In medical school in the US, doctors must decide what type of medicine they wish to specialize in. Essentially, medical students pick an area they want to become an “expert” in and focus their studies and internships on that body part or system. And while having experts in various bodily systems can be beneficial, when specialists don’t communicate with one another well things can fall through the cracks. This often happens when the victim of a traumatic brain injury also sustains damage to their pituitary gland.
One reason that pituitary gland damage goes undetected is that neurologists and endocrinologists often do not work together effectively. Neurologists essentially treat brain and nervous system illnesses. Endocrinologists focus on treating illnesses associated with the endocrine or hormonal system in the body. And although these two bodily systems are inextricably intertwined, “specialists” are often so focused on one or the other that they may miss a thing or two.
One thing doctors often miss is pituitary gland dysfunction after a traumatic brain injury (TBI). Today, we will look at the common causes, signs, and symptoms of disruption of pituitary function. We will also discuss how your injury attorney can help connect the dots between doctors and get this potentially long-term dysfunction addressed properly.
What Is a Pituitary Gland Injury?
Whenever someone suffers from a head injury, there is a chance that the pituitary gland has been negatively impacted. The pituitary gland is a small gland that sits deep within your brain. It is located within a bony hollowed-out section of the bottom of the brain and is attached to the hypothalamus. The hypothalamus is a stalk-like structure that connects the pituitary to the brain and controls many of the gland’s functions. The hypothalamus is a network of neurons that largely controls and regulates the hormones that the pituitary gland secretes. So in a healthy adult, these two structures work together to regulate and control the hormones in our bodies. Because pituitary hormones control many of the organs and systems in the human body, doctors have referred to this gland as the body’s “master gland” for decades. The pituitary secretes things like:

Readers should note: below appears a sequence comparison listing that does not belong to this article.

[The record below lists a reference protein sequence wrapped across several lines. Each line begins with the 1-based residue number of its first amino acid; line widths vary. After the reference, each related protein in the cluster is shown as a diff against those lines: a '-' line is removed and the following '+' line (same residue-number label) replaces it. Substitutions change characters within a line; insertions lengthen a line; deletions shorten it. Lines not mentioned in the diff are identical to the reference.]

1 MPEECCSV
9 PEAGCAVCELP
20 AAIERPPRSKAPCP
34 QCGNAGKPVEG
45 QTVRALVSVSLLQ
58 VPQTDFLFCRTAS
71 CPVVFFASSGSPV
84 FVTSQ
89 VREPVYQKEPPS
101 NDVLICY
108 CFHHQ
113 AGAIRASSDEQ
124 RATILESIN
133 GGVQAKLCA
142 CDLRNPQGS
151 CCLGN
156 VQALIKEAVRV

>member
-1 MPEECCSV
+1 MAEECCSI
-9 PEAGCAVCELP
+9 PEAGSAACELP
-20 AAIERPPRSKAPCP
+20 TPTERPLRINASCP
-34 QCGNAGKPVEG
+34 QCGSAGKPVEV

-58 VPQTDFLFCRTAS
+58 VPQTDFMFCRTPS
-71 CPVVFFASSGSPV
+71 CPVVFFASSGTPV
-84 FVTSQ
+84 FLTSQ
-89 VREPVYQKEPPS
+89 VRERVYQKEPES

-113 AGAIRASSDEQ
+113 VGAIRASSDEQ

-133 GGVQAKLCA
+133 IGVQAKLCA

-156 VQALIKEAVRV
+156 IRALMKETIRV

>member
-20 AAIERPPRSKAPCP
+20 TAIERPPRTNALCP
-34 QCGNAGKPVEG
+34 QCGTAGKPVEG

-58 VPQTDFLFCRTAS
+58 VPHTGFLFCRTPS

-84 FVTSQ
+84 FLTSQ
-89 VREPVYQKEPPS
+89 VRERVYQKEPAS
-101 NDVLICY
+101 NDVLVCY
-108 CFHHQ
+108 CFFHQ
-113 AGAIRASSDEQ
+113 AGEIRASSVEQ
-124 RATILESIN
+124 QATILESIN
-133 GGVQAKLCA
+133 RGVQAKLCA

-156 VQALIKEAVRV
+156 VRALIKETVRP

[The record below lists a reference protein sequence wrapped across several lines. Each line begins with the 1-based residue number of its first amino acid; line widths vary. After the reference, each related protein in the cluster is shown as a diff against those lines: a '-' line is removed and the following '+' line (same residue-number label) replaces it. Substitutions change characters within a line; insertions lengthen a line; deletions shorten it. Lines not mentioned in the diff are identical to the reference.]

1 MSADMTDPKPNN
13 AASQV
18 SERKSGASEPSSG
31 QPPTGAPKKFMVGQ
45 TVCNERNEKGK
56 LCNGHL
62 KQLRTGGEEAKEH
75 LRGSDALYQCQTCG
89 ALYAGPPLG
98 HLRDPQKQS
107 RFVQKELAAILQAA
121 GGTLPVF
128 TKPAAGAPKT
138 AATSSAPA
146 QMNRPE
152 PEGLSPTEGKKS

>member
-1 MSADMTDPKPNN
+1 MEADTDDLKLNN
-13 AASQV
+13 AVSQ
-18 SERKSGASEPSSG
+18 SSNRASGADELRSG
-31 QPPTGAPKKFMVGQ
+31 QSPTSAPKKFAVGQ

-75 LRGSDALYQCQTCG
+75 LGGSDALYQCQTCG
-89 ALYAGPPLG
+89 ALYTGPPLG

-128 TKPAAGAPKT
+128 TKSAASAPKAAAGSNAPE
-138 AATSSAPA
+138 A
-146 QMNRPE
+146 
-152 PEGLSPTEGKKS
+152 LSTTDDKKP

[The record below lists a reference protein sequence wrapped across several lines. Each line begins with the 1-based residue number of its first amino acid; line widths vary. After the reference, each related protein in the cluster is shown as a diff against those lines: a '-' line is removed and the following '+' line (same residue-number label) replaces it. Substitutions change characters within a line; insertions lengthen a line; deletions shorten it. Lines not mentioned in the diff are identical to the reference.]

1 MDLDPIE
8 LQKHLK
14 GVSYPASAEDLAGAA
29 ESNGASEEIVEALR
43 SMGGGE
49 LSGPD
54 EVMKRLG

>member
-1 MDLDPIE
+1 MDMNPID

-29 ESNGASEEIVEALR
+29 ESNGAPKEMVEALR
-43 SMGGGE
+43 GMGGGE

- The growth hormone;
- Endorphins that make you feel great after exercise or physical exertion;
- Prolactin, which is associated with pregnancy and lactation;
- Adrenal hormones that regulate your stress responses, metabolism, blood pressure, and immune function; and
- Thyroid hormones that regulate many bodily functions like heart rate, metabolism, body temperature, and blood pressure.
As you can see, these hormones regulate most of your bodily functions. Therefore, a serious disruption to this gland can cause a whole host of physical and seemingly psychological disorders.
Common Symptoms of Pituitary Gland Injury
The pituitary gland is nestled within the depths of the brain. Therefore, it is largely protected and not subject to much direct injury. However, the hypothalamus is a fragile structure. It is prone to being twisted, stretched, or torn if there is impact to the brain. And since the hypothalamus is really the stalk of the pituitary gland, injury to it means dysfunction in the pituitary gland. Injury to the hypothalamus can restrict blood flow to the pituitary. Restricted blood flow means that the master gland is no longer capable of making the hormones your body needs to function properly. Symptoms of pituitary dysfunction include, but are not limited to:
- Fatigue or a general sense of decreased energy,